TRAINS will run every two minutes between Dublin city centre and the airport when the €3bn MetroLink opens for business in 2027.
It will take 20 minutes to travel from the city centre to Dublin Airport, and the National Transport Authority (NTA) and Transport Infrastructure Ireland (TII) say the system will be capable of carrying 15,000 passengers per hour in each direction.
Details of the project have been revealed this afternoon, with planning permission expected to be sought in the third quarter of next year.
It will take six years to build the 26km line, which will run underground in the city centre, and a public consultation on the preferred route begins today(23rd March).
The project is essentially a re-working of the Metro North scheme, which was granted planning permission in 2010 but mothballed by the Government in 2011 when the financial crisis hit.
The NTA says that some properties and land will have to be acquired to build the scheme, which is designed to cater for future population growth in the capital.
The National Planning Framework says the city will grow by up to 25pc by 2040, resulting in a total population of 1.4 million for the Dublin region.
The NTA says that buses will not be capable of meeting the demand for public transport. Buses can carry 2,000 people per hour in each direction, compared with 7,000 for light rail such as Luas. MetroLink will carry 15,000.
The system begins at Estuary in north Dublin, where 3,000 park and ride spaces will be provided, running at street level and on an elevated structure until it goes underground immediately north of Dublin Airport.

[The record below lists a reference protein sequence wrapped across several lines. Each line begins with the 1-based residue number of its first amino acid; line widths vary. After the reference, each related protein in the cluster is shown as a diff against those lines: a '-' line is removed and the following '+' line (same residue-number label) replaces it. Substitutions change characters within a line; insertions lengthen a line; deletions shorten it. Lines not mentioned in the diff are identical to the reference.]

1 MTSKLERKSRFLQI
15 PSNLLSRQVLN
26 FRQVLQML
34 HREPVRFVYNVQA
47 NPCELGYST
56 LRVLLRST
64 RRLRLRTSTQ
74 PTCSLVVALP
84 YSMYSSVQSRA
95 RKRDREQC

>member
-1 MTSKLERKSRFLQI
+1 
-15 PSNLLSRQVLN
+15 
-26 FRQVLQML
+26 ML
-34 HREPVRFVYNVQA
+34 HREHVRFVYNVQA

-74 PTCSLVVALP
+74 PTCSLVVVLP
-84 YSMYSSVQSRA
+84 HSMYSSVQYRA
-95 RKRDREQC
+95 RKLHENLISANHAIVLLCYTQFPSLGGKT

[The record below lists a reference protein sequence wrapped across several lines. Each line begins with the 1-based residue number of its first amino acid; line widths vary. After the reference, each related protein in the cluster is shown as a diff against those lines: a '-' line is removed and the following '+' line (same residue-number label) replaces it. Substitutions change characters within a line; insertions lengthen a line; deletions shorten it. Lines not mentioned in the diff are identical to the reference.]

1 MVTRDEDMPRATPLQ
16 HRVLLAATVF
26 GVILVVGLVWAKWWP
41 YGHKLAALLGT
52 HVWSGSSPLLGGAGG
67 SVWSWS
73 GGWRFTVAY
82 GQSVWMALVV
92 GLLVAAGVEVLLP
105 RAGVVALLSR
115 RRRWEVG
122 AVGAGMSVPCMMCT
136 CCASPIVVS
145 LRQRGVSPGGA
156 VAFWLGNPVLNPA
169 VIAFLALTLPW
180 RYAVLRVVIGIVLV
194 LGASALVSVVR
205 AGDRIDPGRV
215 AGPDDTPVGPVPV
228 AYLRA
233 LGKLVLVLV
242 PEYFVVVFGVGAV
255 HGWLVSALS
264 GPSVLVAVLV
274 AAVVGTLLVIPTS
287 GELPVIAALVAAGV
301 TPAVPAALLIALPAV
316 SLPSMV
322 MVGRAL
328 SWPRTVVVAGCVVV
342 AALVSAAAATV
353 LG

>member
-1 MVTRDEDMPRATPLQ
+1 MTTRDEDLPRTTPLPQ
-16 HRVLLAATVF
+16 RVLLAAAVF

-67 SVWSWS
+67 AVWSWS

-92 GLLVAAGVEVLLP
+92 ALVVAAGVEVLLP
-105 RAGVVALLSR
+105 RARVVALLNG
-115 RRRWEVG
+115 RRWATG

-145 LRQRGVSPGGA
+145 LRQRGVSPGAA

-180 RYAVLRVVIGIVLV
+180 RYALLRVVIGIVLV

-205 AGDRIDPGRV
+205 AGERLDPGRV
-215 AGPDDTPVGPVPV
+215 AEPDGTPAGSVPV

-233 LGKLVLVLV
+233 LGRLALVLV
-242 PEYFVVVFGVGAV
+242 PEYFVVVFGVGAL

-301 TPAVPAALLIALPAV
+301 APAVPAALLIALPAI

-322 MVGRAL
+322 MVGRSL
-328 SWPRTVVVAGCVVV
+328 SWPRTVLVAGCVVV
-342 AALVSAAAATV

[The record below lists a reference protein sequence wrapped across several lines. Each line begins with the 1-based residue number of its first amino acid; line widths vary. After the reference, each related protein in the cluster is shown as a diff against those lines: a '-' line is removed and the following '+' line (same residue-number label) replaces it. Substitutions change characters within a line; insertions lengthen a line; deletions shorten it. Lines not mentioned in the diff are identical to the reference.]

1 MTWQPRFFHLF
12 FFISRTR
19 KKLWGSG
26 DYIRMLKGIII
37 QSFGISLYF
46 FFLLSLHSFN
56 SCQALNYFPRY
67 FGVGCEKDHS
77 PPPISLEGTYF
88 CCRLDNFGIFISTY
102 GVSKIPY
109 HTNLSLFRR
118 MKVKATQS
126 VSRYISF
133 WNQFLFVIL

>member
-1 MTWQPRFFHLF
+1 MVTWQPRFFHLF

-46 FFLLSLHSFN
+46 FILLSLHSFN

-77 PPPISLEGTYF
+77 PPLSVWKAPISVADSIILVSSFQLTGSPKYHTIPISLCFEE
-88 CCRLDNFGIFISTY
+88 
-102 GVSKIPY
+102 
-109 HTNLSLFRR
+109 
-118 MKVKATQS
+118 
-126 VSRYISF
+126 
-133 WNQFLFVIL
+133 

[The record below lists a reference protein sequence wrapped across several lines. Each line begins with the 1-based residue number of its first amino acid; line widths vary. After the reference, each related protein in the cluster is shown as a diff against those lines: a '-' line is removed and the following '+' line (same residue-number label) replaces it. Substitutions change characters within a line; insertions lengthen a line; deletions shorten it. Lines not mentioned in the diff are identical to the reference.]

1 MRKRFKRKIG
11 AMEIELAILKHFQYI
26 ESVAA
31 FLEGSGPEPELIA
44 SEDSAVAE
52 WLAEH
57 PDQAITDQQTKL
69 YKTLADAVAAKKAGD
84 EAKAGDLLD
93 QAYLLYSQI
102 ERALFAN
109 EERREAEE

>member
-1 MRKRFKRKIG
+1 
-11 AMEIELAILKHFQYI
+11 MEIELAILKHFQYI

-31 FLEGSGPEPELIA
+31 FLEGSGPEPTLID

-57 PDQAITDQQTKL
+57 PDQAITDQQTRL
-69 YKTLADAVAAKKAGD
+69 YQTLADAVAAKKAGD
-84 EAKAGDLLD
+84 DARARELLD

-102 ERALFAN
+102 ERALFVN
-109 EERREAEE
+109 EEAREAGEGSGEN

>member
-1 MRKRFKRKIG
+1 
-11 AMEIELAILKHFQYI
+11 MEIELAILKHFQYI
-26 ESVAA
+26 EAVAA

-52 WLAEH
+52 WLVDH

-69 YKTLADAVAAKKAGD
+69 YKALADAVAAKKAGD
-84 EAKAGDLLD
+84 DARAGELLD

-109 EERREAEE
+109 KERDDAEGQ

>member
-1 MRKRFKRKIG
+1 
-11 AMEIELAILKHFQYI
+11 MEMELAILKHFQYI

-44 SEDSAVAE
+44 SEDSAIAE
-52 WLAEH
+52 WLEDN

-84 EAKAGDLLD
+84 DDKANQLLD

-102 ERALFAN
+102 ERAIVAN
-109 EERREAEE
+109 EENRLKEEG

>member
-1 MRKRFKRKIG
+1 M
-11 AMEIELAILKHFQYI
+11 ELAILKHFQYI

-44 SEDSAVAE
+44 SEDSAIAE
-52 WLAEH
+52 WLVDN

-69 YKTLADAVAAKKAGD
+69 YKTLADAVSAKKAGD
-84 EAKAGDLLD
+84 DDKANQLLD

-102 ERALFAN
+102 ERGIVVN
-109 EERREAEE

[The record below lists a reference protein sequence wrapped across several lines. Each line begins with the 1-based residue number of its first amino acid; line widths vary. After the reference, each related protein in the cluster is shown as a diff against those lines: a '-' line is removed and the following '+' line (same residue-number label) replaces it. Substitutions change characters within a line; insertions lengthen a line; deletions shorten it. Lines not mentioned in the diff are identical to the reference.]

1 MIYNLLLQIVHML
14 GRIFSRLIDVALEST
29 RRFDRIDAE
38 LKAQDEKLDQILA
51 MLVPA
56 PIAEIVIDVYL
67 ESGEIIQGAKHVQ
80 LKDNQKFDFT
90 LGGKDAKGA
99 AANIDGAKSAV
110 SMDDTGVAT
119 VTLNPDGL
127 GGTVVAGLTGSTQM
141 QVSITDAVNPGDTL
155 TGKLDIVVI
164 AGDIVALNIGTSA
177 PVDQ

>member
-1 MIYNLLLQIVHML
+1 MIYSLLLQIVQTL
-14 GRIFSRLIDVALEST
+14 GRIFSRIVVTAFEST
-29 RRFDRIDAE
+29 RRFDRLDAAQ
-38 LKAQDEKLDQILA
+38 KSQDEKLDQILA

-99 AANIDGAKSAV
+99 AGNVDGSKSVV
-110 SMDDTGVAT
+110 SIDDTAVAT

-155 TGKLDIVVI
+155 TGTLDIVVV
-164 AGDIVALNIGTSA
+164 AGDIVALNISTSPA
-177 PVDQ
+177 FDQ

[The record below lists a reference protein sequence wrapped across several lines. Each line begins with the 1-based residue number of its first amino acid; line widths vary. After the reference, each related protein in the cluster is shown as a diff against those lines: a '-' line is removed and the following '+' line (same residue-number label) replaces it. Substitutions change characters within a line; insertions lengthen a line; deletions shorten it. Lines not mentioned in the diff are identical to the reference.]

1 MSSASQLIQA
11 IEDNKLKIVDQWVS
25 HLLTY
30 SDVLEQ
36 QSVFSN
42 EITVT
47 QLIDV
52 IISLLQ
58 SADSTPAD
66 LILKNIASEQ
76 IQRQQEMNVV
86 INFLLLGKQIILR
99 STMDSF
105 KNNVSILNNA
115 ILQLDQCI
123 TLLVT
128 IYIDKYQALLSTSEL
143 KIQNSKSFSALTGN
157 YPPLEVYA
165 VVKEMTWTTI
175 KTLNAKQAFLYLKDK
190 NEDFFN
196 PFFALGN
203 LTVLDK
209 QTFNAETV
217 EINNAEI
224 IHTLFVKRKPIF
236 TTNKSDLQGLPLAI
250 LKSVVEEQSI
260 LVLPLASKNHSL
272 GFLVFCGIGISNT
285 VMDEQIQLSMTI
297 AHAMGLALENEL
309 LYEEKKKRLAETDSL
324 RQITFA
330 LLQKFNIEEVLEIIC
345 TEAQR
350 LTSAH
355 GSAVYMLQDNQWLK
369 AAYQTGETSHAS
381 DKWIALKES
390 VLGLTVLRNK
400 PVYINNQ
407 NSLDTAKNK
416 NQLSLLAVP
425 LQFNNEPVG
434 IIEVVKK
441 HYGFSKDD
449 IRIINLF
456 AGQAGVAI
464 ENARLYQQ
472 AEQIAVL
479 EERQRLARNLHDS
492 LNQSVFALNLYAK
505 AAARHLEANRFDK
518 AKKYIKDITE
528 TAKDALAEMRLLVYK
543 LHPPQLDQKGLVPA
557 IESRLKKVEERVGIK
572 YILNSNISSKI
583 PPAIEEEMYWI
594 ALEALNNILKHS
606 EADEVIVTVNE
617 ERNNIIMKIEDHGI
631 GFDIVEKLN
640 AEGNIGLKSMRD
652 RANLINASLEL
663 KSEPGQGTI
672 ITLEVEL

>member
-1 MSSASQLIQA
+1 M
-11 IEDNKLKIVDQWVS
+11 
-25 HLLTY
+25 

It then runs underground with stops at the airport, Northwood, Ballymun, Collins Avenue, Griffith Park, Glasnevin – where it connects with Irish Rail services to Maynooth/Sligo and Hazelhatch/Kildare – the Mater, O’Connell Street, Tara Street (with connections to the Dart network) and a station on the east side of St Stephen’s Green.
It then continues underground to Charlemont, where passengers will interchange with the Luas Green Line to Broombridge. It then continues along the existing Luas Green line to Sandyford before turning back.
Luas services will continue to Brides Glen.
Twin tunnels are proposed, but this could be amended to a larger, single tunnel.
“MetroLink is Ireland’s largest public transport infrastructure project for many decades,” public consultation documents state. “As with all projects of this size and scale, it will bring numerous issues and challenges which need to be effectively and sensitively addressed.”
It adds that a number of residential and commercial properties will have to be acquired, with the number yet to be decided, and that the works will disrupt some Luas Green line services.
“Subject to receipt of planning approval, construction of the project is expected to commence in 2021 with MetroLink open for passenger use in 2027.”